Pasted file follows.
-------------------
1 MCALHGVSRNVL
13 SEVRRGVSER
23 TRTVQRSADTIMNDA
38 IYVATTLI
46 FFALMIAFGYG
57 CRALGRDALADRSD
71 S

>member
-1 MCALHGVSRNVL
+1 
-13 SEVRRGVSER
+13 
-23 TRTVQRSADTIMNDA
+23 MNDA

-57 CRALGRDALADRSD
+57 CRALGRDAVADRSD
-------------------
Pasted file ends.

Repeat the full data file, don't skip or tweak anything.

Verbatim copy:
1 MCALHGVSRNVL
13 SEVRRGVSER
23 TRTVQRSADTIMNDA
38 IYVATTLI
46 FFALMIAFGYG
57 CRALGRDALADRSD
71 S

>member
-1 MCALHGVSRNVL
+1 
-13 SEVRRGVSER
+13 
-23 TRTVQRSADTIMNDA
+23 MNDA

-57 CRALGRDALADRSD
+57 CRALGRDAVADRSD